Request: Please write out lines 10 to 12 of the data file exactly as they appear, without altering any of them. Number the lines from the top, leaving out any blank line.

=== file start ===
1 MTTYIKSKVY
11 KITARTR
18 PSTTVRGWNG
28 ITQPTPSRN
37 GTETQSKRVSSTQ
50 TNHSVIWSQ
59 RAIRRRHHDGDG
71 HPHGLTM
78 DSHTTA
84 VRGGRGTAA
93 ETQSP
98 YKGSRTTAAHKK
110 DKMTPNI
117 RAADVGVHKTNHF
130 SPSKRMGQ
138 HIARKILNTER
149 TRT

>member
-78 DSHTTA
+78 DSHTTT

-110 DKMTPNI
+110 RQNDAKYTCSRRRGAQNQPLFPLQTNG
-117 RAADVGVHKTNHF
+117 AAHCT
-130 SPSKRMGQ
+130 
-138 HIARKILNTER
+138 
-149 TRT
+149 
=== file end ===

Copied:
84 VRGGRGTAA
93 ETQSP
98 YKGSRTTAAHKK